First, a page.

Tip Three: Brush up on the art of conversation
Part of the joy of travel is surely getting a glimpse of another culture or into another person’s life, and a good example of this on a visit to India is conversation. Not only do Indians approach conversation very differently, but indeed, your life is top among the topics about which they will want to chat. While you may find it odd for a stranger to abruptly strike up a personal conversation, it’s merely considered a polite show of interest here. You’ll likely be asked where you are from, about your family and your job – often and repetitively – so be prepared to repeat the information. What’s more, don’t be surprised if you find yourself debating certain subjects; locals may be intrigued by your decision to travel to India – especially if you are alone, lack a religion or are an unmarried couple. Feel free to engage in the exchange, and to discuss any questions you have about India and Indian lifestyle; the objective is often simply that everyone feels they have made a few good points. On the subject of social interactions, it’s polite to greet people with a “namaste”, with palms together and an incline of the head. Often, when meeting and greeting in India, locals will ask for a photo with you; go ahead if you’re happy to, and if not, politely decline.
Tip Four: Visiting a temple? Leave your belt and wallet at the hotel
As we’ve already alluded, religion is not only taken very seriously in India, but there are lots of them, and each comes with its own set of rules and observances. In most holy places you will be expected to remove your shoes (though you can leave your socks on to protect your feet from the hot stone floors). From here, the commonalities diverge; Jain temples forbid entry to women who are menstruating and anyone carrying or wearing leather. Some Hindu temples, especially in the south, don’t allow entry to non-Hindus, and those that do require very modest dress codes and prohibit photography. Many mosques, on the other hand, don’t allow entry to non-Muslims during prayer, and some don’t allow women at all. Buddhist stupas allow access to everyone, as long as you’re appropriately dressed, but you should always walk around them clockwise.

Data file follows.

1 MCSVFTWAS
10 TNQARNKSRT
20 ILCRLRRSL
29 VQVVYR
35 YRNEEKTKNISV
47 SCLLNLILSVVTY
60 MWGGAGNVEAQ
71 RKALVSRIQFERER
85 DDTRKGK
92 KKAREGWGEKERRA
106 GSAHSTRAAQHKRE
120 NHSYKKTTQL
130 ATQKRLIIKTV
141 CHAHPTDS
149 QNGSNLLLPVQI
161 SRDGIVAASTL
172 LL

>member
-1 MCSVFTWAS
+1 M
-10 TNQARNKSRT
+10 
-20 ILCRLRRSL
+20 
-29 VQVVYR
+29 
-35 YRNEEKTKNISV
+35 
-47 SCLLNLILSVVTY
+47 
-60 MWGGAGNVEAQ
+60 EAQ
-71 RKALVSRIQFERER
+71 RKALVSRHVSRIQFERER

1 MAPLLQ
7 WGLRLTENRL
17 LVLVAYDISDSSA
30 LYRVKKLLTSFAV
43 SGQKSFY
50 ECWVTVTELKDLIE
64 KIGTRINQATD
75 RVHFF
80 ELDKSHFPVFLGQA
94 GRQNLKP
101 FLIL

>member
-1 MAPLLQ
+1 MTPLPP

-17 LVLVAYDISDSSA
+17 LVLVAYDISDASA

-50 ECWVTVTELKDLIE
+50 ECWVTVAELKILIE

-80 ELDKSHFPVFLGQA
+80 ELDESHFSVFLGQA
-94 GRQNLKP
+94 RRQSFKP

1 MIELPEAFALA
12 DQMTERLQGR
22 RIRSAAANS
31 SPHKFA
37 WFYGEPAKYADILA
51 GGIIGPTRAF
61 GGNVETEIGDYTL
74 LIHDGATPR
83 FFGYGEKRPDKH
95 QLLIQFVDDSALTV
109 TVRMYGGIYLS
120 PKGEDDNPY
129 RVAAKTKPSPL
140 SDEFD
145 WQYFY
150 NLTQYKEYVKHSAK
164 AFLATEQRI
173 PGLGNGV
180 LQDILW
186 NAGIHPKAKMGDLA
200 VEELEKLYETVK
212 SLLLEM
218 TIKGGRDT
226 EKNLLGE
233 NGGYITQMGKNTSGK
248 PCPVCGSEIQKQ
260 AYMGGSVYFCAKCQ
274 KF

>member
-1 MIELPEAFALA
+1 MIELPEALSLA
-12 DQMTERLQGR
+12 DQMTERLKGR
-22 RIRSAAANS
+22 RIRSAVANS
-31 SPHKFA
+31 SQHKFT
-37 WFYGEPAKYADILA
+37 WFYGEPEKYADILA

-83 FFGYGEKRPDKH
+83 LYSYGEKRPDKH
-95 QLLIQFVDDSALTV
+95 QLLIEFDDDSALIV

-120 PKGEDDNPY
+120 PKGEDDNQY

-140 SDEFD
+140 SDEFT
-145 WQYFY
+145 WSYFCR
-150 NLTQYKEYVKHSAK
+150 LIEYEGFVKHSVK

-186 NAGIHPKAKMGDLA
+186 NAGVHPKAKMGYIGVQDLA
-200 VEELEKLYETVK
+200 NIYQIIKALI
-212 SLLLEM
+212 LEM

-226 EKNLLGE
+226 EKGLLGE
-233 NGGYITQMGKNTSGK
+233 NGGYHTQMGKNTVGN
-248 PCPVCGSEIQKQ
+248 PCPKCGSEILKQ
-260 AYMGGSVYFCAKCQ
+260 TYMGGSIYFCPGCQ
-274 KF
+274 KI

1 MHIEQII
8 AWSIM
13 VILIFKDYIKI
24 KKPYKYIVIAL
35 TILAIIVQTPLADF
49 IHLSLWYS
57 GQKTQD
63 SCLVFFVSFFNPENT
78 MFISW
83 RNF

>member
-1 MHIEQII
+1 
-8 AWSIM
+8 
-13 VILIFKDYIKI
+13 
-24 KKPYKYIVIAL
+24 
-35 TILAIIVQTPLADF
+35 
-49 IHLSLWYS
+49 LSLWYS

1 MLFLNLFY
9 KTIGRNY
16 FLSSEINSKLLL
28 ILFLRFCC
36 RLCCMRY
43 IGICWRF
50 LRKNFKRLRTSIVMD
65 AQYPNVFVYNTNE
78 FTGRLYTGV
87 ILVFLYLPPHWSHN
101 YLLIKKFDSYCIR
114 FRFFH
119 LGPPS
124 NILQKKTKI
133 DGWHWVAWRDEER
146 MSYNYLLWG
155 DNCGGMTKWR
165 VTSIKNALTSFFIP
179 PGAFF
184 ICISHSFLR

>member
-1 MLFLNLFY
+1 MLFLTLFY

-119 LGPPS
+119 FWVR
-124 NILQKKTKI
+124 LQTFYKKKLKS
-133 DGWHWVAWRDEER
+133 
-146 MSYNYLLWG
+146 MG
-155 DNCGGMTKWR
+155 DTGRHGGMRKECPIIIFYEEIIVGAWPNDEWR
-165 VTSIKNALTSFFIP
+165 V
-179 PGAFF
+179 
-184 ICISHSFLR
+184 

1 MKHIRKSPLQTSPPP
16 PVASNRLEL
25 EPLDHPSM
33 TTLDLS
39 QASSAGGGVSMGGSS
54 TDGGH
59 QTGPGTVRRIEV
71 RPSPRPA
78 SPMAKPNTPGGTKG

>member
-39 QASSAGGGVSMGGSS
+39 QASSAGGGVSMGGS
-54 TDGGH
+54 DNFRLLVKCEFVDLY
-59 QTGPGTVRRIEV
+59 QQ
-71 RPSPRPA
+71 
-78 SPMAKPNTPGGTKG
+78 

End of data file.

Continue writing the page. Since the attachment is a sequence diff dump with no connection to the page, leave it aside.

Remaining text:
Tip Five – Give a thumbs up at your peril
Gestures can be tricky in India. In many cases, you can use common sense: avoid pointing at people or standing with your feet apart and hands on hips, or other overtly aggressive body language. Then, there are those gestures that are best avoided in Asia in general: don’t point your feet at anyone and if you accidentally touch someone with your feet, apologize quickly and sincerely. In company, it’s polite to stand up when an elder enters the room and you should offer them your seat. There are, though, gestures that are entirely unique to India that can be difficult to get your head around at first. In southern India, nodding the head from side to side means “yes”, while in the north the same action means “no”. Meanwhile, a well-meant thumbs up can be woefully misconstrued. Known in India as a “thenga”, for centuries the gesture has been used to make fun of the loss of face of another person. Though the ubiquity of Facebook’s big blue “like” button means the more universal use of the thumbs up is generally understood in most Indian cities (especially if delivered with a big smile), it may be best avoided if possible, particularly in more rural areas.